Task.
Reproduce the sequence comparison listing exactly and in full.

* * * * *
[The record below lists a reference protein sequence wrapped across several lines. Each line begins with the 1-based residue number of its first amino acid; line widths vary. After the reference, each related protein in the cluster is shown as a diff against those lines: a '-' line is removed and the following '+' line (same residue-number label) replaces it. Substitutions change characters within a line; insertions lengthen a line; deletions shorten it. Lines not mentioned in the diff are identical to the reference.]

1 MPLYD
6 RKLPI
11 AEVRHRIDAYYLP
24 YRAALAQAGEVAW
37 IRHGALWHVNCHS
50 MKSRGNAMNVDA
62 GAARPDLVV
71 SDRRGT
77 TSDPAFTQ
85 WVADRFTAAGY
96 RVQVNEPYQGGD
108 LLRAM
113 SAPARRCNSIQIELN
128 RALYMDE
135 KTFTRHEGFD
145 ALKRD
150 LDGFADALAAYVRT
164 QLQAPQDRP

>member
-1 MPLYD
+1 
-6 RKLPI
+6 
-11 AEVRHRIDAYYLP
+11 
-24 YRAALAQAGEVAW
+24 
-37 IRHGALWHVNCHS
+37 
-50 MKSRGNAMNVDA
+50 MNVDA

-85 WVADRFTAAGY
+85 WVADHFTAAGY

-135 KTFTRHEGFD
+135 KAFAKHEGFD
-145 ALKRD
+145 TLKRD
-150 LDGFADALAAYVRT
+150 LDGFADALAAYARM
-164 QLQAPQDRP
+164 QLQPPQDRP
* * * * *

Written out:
[The record below lists a reference protein sequence wrapped across several lines. Each line begins with the 1-based residue number of its first amino acid; line widths vary. After the reference, each related protein in the cluster is shown as a diff against those lines: a '-' line is removed and the following '+' line (same residue-number label) replaces it. Substitutions change characters within a line; insertions lengthen a line; deletions shorten it. Lines not mentioned in the diff are identical to the reference.]

1 MPLYD
6 RKLPI
11 AEVRHRIDAYYLP
24 YRAALAQAGEVAW
37 IRHGALWHVNCHS
50 MKSRGNAMNVDA
62 GAARPDLVV
71 SDRRGT
77 TSDPAFTQ
85 WVADRFTAAGY
96 RVQVNEPYQGGD
108 LLRAM
113 SAPARRCNSIQIELN
128 RALYMDE
135 KTFTRHEGFD
145 ALKRD
150 LDGFADALAAYVRT
164 QLQAPQDRP

>member
-1 MPLYD
+1 
-6 RKLPI
+6 
-11 AEVRHRIDAYYLP
+11 
-24 YRAALAQAGEVAW
+24 
-37 IRHGALWHVNCHS
+37 
-50 MKSRGNAMNVDA
+50 MNVDA

-85 WVADRFTAAGY
+85 WVADHFTAAGY

-135 KTFTRHEGFD
+135 KAFAKHEGFD
-145 ALKRD
+145 TLKRD
-150 LDGFADALAAYVRT
+150 LDGFADALAAYARM
-164 QLQAPQDRP
+164 QLQPPQDRP